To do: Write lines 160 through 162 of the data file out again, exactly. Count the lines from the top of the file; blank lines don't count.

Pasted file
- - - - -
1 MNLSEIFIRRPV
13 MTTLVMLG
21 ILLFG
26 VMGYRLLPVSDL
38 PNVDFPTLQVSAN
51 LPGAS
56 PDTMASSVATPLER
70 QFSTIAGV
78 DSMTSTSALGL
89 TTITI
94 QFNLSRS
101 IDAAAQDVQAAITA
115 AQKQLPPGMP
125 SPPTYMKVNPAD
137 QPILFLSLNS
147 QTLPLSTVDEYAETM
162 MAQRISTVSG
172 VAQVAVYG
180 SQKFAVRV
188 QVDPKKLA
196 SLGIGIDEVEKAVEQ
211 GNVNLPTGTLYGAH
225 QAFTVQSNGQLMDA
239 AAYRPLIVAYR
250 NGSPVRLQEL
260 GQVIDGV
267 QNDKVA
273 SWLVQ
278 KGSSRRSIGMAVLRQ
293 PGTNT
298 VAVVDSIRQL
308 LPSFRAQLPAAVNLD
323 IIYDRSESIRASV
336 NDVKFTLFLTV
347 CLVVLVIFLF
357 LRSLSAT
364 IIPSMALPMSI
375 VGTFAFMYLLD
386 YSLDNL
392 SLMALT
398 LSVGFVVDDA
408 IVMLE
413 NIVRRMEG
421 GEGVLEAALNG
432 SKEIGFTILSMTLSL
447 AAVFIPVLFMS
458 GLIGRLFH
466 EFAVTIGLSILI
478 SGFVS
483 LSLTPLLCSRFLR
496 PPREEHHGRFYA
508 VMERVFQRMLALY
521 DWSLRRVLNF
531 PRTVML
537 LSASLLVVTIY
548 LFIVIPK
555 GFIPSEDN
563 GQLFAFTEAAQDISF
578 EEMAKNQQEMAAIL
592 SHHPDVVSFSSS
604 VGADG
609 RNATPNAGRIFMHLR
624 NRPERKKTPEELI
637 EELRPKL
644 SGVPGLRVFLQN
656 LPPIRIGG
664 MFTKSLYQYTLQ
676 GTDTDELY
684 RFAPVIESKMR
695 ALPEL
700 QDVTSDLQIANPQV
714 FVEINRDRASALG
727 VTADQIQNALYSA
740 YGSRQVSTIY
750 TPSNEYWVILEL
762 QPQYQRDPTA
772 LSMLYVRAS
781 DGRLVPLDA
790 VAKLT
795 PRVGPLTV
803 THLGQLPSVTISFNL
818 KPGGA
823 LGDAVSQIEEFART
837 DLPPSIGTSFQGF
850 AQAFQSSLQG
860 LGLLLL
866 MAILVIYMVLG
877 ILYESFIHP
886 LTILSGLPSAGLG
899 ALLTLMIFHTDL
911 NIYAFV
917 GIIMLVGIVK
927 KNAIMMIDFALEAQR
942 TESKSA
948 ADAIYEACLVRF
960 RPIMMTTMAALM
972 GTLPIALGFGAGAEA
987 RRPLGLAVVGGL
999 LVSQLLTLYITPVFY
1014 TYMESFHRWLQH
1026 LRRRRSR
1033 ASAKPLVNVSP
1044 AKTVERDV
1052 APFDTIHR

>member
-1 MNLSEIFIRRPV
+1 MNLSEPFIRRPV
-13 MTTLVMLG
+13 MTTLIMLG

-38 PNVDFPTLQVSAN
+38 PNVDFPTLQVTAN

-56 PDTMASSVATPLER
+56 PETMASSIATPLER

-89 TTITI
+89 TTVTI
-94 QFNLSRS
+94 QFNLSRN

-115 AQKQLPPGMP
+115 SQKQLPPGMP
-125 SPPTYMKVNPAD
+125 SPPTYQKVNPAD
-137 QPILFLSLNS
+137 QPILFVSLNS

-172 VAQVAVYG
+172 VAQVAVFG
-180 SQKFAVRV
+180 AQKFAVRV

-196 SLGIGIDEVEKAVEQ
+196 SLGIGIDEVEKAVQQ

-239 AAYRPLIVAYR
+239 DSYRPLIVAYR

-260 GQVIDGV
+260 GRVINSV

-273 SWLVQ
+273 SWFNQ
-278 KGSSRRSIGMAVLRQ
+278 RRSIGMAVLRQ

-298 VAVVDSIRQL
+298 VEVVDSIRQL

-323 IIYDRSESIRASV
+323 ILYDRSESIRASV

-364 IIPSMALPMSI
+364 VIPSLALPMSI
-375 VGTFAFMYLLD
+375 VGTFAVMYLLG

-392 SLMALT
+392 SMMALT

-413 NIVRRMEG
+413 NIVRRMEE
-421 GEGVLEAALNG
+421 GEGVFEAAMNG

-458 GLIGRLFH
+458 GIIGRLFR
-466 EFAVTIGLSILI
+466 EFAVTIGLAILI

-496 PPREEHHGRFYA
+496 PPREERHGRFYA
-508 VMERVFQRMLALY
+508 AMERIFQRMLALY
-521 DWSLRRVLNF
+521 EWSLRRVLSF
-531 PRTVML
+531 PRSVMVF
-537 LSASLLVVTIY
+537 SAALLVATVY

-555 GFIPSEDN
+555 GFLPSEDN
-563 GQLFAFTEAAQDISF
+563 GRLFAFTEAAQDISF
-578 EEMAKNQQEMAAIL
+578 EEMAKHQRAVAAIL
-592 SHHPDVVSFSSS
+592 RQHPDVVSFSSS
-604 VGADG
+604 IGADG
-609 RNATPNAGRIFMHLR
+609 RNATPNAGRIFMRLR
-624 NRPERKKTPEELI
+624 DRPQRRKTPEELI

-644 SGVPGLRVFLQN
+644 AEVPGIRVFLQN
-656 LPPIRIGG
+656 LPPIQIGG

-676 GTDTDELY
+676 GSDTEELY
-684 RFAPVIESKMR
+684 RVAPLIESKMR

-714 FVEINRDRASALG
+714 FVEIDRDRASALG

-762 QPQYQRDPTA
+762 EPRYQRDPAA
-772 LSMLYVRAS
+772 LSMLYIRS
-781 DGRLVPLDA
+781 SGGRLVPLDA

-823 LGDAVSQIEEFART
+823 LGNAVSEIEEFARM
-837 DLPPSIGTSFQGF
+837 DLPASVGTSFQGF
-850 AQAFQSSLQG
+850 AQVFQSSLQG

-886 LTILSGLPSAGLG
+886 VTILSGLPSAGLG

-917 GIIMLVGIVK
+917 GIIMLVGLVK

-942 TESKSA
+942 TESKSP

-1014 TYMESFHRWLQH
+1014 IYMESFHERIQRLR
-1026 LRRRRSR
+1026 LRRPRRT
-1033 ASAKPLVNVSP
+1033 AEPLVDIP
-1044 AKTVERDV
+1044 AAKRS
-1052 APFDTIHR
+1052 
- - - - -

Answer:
-521 DWSLRRVLNF
+521 EWSLRRVLSF
-531 PRTVML